FrogLube CLP and Solvent

I used to be a Hoppe’s No. 9 guy, and I’ve tried other CLP (cleaner, lubricant, preservative) products and they work fine. But I’m always in search of products that make my life easier. Over the past few months, FrogLube has kept my guns clean and well functioning. So now, I’m a FrogLube guy.

Developed in 2009 by former Navy SEAL Captain Larry Lasky, FrogLube was born from a variant product used to lubricate large industrial machinery. Larry’s buddy was in that industry, and this buddy was also a gun guy who used the industrial grade form of the product on his guns. They started kicking around the idea that the formula could be optimized for use with firearms.

The variant product was designed to be slopped on and left on the surface — think heavy industry with machine chains and parts. However, Capt Lasky changed the formula so that FrogLube would permeate metal more effectively and hence reduce the need to leave gobs of the product on the weapon (we know what can happen when guns have a lot of gunk on them).

In 2012, over 500,000 FrogLube units were produced to give away to the U.S. military and the product is widely available in stores throughout the U.S.

From left to right: FrogLube solvent, paste, and liquid. Available in different sizes.

From left to right: FrogLube solvent, paste, and liquid. Available in different sizes.

So enough of the background, and on to the product! The solvent breaks down grime really well, and cleans heavy metal fouling like copper and lead. FrogLube CLP is applied in either paste or liquid form. One part of the process that took me a little getting used to is busting out a hair dryer to apply heat to the gun parts to melt the FrogLube. But after a few times, I got used to the new routine. After the melted FrogLube has been scrubbed in and left for 5-10 minutes, you simply wipe everything down and you’re done. Heat is FrogLube’s friend, so it’s an added benefit that the heat activates its lubricating properties.

One really notable feature of FrogLube is that it is 100% bio-degradable and non-toxic. The FrogLube distributor I spoke to demonstrated this to me by taking a huge chunk of paste and jamming it into his teeth. Quite the demo, I must say. But Captain Larry and his team aren’t tree-hugging hippies, he likes to promote FrogLube’s non-toxic formula because he’s seen so many veterans come home with ALS, cancer, and other ailments — so he wanted to do something good to protect soldiers from unnecessary risk. In his words, he’s just “trying to do the right thing” by his fellow solider.

Over the past few months, I’ve applied FrogLube to my pistols, rifles, and shotguns and have experienced no malfunctions. FrogLube has made my life easier by making the gun cleaning process go faster. When I apply FrogLube and heat in subsequent applications for cleaning, you can see all the carbon and stuff just melt away. Lastly, I won’t miss Hoppe’s lingering toxic solvent smell, which in my house has been replaced by FrogLube’s safe, minty scent. If you’re interested in a new solvent and CLP solution, take a look at FrogLube.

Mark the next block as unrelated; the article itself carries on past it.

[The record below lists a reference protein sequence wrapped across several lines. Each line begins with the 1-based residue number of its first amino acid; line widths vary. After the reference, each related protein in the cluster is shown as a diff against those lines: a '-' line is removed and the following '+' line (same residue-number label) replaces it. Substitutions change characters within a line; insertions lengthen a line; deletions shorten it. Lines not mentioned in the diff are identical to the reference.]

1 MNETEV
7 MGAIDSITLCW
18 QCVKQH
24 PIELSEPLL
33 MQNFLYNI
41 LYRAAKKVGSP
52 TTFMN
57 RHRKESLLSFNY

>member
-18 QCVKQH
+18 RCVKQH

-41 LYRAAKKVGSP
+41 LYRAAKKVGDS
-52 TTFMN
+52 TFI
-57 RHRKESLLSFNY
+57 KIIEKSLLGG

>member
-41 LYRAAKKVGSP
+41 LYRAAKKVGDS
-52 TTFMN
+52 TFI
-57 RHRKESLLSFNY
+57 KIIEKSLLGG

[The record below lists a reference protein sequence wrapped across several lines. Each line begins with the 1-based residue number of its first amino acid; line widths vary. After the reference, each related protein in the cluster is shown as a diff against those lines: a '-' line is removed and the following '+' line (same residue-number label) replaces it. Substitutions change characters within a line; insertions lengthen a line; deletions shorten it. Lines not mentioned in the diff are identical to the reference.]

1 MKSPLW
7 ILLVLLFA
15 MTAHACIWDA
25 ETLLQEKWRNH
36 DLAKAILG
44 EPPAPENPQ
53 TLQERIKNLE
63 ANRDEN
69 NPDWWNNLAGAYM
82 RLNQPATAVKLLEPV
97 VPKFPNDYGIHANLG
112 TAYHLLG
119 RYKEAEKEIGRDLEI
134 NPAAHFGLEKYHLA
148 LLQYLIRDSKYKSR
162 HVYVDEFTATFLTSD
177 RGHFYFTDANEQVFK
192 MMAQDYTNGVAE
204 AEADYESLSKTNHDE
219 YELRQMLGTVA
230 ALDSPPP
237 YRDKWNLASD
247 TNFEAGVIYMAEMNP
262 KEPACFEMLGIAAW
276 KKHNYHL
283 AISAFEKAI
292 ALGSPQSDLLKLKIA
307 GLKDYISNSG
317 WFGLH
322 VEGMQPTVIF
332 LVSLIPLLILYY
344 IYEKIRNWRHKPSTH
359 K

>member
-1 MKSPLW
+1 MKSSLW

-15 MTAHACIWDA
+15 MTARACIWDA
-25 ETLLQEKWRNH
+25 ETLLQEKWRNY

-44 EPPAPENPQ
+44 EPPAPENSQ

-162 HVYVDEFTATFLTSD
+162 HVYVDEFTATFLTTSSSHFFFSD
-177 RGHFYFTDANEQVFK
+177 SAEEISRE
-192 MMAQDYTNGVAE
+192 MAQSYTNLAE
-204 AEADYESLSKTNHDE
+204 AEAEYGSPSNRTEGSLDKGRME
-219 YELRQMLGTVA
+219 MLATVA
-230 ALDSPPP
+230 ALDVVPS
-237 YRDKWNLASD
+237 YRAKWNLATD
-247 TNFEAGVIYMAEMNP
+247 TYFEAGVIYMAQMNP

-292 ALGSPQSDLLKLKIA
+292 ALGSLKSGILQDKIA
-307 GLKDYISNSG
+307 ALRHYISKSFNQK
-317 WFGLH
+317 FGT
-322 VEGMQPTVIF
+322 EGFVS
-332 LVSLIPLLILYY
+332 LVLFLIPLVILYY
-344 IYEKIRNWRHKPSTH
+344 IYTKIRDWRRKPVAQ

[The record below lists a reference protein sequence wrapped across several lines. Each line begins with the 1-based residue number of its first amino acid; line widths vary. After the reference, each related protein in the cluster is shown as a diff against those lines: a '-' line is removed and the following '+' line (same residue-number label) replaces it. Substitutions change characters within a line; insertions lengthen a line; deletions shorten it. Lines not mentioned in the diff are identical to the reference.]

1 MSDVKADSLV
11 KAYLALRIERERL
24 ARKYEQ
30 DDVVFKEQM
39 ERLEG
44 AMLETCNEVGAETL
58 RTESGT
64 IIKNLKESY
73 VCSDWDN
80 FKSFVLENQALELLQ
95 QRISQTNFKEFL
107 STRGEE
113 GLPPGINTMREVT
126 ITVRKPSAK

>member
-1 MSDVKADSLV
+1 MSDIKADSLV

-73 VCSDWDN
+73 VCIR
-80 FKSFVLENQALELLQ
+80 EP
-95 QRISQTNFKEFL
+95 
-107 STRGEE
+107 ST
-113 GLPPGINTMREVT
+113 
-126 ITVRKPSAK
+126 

Chris Cheng is History Channel’s Top Shot Season 4 champion. A self-taught amateur turned pro through his Top Shot win, Cheng very much still considers himself an amateur who parachuted into this new career. He is a professional marksman for Bass Pro Shops who shares his thoughts and experiences from the perspective of a newbie to the shooting community.

Chris Cheng

Chris Cheng is History Channel’s Top Shot Season 4 champion and author of “Shoot to Win,” a book for beginning shooters. A self-taught amateur turned pro through his Top Shot win, Cheng very much still considers himself an amateur who parachuted into this new career.

He is a professional marksman for Bass Pro Shops who shares his thoughts and experiences from the perspective of a newbie to the shooting community. He resides in San Francisco, CA and works in Silicon Valley.


  • JaredN

    Buy a 55 gallon drum of industrial lube. Make up wild performance claims that violate the laws of physics. Trumpet background in a highspeed, low drag unit. Markup by 10000%. Profit!!

    Goodness, gracious. Oil permeates metal? This lube prevents ALS? You believe that !@%t? Seriously?

    • autodog

      The post doesn’t say anything about “preventing” ALS, just that the creator wanted to avoid using harmful chemicals in his product, but I have no idea if any military units actually use this stuff. And yes, having used Froglube myself for about 6 months now, it does permeate into the metal parts, but I use a heat gun to apply it; I don’t know if a hair dryer would get the parts hot enough to do the trick.

      That said, I don’t like that this post is more like an advertisement than a real review. He focused on the background for about half the post and only mentioned using the product in about one paragraph, which was just “no malfunctions.” No mention of torture tests or pros and cons (I think it works great personally, and it makes cleaning a breeze since fouling doesn’t seem to adhere to the lube, but it’s more expensive than regular solvent, and more inconvenient to apply). I was really hoping to see a torture test rather than what’s on the promotional material included in the product…

      • I’ve been using it for about a year or so. I really tried it because it was pretty new. I do like the stuff. I use a hairdryer but it gets very hot unlike some. I used it last night on a very dirty 1911. Applied the paste, heated and watched the crud break loose as the paste melted and turned to liquid. Just wipe off and re apply the liquid type.

        • autodog